- Open Access
A phylogenomic gene cluster resource: the Phylogenetically Inferred Groups (PhIGs) database
© Dehal and Boore; licensee BioMed Central Ltd. 2006
- Received: 20 April 2005
- Accepted: 11 April 2006
- Published: 11 April 2006
We present here the PhIGs database, a phylogenomic resource for sequenced genomes. Although many methods exist for clustering gene families, very few attempt to create truly orthologous clusters sharing descent from a single ancestral gene across a range of evolutionary depths. Although these non-phylogenetic gene family clusters have been used broadly for gene annotation, errors are known to be introduced by the artifactual association of slowly evolving paralogs and lack of annotation for those more rapidly evolving. A full phylogenetic framework is necessary for accurate inference of function and for many studies that address pattern and mechanism of the evolution of the genome. The automated generation of evolutionary gene clusters, creation of gene trees, determination of orthology and paralogy relationships, and the correlation of this information with gene annotations, expression information, and genomic context is an important resource to the scientific community.
The PhIGs database currently contains 23 completely sequenced genomes of fungi and metazoans, containing 409,653 genes that have been grouped into 42,645 gene clusters. Each gene cluster is built such that the gene sequence distances are consistent with the known organismal relationships and in so doing, maximizing the likelihood for the clusters to represent truly orthologous genes. The PhIGs website contains tools that allow the study of genes within their phylogenetic framework through keyword searches on annotations, such as GO and InterPro assignments, and sequence similarity searches by BLAST and HMM. In addition to displaying the evolutionary relationships of the genes in each cluster, the website also allows users to view the relative physical positions of homologous genes in specified sets of genomes.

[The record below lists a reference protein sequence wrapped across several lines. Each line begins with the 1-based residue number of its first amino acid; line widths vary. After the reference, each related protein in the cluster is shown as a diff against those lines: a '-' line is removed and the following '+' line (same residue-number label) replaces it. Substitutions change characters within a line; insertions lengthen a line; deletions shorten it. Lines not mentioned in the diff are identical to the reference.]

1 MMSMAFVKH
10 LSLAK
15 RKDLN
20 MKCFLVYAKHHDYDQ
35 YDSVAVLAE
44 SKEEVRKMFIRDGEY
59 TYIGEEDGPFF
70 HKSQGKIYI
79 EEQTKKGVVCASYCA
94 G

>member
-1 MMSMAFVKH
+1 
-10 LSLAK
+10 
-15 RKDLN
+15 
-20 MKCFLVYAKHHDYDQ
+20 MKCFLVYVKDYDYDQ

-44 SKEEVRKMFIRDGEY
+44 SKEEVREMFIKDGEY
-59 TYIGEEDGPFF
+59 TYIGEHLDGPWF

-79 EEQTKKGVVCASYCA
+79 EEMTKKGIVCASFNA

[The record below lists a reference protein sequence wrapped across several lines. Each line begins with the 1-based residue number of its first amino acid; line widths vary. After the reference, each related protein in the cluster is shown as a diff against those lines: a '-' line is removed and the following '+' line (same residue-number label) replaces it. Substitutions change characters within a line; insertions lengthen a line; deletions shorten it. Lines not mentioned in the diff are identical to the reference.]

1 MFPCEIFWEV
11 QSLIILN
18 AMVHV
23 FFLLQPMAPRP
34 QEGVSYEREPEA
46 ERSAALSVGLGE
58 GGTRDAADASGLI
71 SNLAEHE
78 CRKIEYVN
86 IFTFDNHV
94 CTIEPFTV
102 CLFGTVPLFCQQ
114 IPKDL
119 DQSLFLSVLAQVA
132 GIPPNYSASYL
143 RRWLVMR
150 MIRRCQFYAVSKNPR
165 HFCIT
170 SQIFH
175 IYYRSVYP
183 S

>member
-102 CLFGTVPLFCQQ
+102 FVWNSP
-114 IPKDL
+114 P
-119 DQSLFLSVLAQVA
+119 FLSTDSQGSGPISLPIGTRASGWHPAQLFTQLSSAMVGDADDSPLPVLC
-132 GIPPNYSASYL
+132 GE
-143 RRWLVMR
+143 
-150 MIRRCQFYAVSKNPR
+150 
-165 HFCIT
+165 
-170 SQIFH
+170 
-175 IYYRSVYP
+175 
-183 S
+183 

Accurate analyses of genes and genomes can only be done within their full phylogenetic context. The PhIGs database and corresponding website http://phigs.org address this problem for the scientific community. Our goal is to expand the content as more genomes are sequenced and use this framework to incorporate more analyses.
- Multiple Sequence Alignment
- Alignment Length
- Cluster View
- Seed Alignment
- Protein Distance
The continually increasing number of whole genome sequencing projects has underscored the need for a high-throughput methodology to sort genes into orthologous sets to facilitate genome analysis. With a more robust understanding of the evolutionary history for each gene in the genome, not only can we more accurately transfer annotation across organisms, but we can also address larger biological questions regarding the evolution of genomes and species as well as the functional and biochemical processes encoded within each genome. Currently, most gene annotations rely on homologs identified by pair-wise sequence similarity to transfer the presumed function. This approach has been shown to have many drawbacks  which lead to annotation errors. Incorrect assignments are generally due to gene duplication events  giving rise to paralogs that can then acquire a new function or sub-functionalize [3, 4], accelerated rates of amino acid substitution  and domain shuffling . Simple pair-wise comparisons cannot uncover these events.